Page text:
Category Archives: Folks who help us out
Trailing down, audibly OR The Silence of the Calf
Crunching as the calf dives into dry willows
“Quakey” aspens rustle up autumn, leaves flutter to the ground
“Hup, hup!” I holler, trying to spook the calf out of the willows
A thump on the ground as I dismount, followed by
more crunching as I thrash through the willows
A sigh as I realize the calf has somehow escaped me
“Hey there, pretty baby” as I push the filly aside
“Stand still, I said” to my mare as I mount
We sit very still, listening
to low bird song and the chuckle of aspen
but not the bawl of a calf
“Hey, you guys OK?”—our cowgirl come back to see what’s taking so long
“Holy cow, look at that!”
A smoke plume silently rises, signaling the faraway
crack and crash as molten trees succumb
as animals dash madly from the deadly flames of the Mullen Fire
Another sigh—of relief—that the blaze is far away
“That calf caught up”
The quick clop of hooves as we trot up to the herd
“Come by! That’ll do!” Reluctantly the Border collie drops back
Mooing—meaning “get over here and stay by me”
Whinnying as the filly realizes her mom and I have moved to the lead
Clip-clopping as she races past the cows to catch up
They watch, knowingly
The distant rumble of cars, trucks, RV’s
The flash of my gloved hand
“Just go slowly. The cows will move. Watch the calves”
Finally, the clank of chain and squeak of gate
as the cows and calves slip through
to green grass
The dark settles, birds silent
The ewes and lambs graze on the National Forests in the summer months. They move through a rotation so that they are not in any area for long. Part of the journey for Pepe’s sheep includes several weeks in high mountain pastures near the Mount Zirkel Wilderness Area. He stays in a tent and we pack in his groceries and dog food. When he drops into the north fork of the Elk River, we bring his camp to him. This involves a drive down a death-defying curvy road to a wonderful mountain meadow. Bubba came along, both to learn the way and to provide the muscle.
It’s not quite time for winter to be coming on, but we’re starting to see yellow leaves and cool mornings. Here’s some photos from the last of our summer days.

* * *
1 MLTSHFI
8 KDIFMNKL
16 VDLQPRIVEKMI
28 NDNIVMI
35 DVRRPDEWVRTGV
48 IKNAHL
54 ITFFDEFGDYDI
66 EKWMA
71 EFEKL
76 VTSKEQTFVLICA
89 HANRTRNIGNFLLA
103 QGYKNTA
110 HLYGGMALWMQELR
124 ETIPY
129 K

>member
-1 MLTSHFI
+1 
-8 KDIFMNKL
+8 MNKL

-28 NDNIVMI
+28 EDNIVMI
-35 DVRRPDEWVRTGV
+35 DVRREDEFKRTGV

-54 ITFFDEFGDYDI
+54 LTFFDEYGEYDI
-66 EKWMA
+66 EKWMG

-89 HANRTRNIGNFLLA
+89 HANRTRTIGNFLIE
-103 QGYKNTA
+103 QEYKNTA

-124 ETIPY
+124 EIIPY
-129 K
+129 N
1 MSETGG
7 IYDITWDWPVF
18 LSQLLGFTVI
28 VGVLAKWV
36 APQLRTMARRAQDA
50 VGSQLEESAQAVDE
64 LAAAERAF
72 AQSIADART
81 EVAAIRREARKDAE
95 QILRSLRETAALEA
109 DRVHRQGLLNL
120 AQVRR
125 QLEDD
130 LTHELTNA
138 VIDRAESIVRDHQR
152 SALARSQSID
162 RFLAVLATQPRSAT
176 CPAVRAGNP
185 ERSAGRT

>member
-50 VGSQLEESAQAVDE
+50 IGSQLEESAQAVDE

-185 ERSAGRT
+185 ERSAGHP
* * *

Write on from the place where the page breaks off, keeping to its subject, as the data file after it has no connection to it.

The McCullem Place is part of our Powder Wash ranch west of Baggs. It serves as spring pasture for some of the cows and calves. The homestead era headquarters is mostly gone, so we set up portable corrals, brought in the cows and calves, and processed the calves. These are some of the Akaushi-cross calves so we also had to take a snip of ear to check their bloodlines. We built an old-fashioned fire to heat the branding irons. We had another great crew of family, friends and employees.
It’s branding time! We have lots of baby calves who need brands, eartags and vaccine so that they can be ready to head to the National Forest next month with their mamas. We have a great crew this year, which includes a lot of home-grown child labor. Sheep Mountain is a pasture which we graze spring and fall. Sheep Mountain itself is an extinct volcano which has provided us with rich soil and great pasture.
We are heading south from the wintering grounds on the Red Desert. The first leg takes us to the Badwater Pasture. The shearing crew has assured us that they will be here in a couple of days, which means we can shear the pregnant ewes at Badwater. This is better for the ewes because they can trail the last 40 miles to the lambing grounds at Cottonwood without ten pounds of wool on their backs. It also means they are shorn well before they start lambing. Some years the shearers are late due to weather, equipment or misadventure, and we see lambs on the ground as we are trying to shear. With luck, all will go well. Stay tuned!
It’s springtime and the livin’ is crazy. After hunkering down for the winter months, we are moving livestock from winter pasture to spring pasture. We are lambing, calving and trying to get all of our livestock charges to where they need to be for the change of seasons. We trucked the yearling ewes, and a few older ewes, from their wintering grounds at Powder Wash to the Badwater pasture. We are seeing the Akaushi cross calves on the ground, after last year’s decision to try these Wagu-type bulls on our Angus heifers. The calves sure are pretty and we’re excited to see what they look like as they grow up.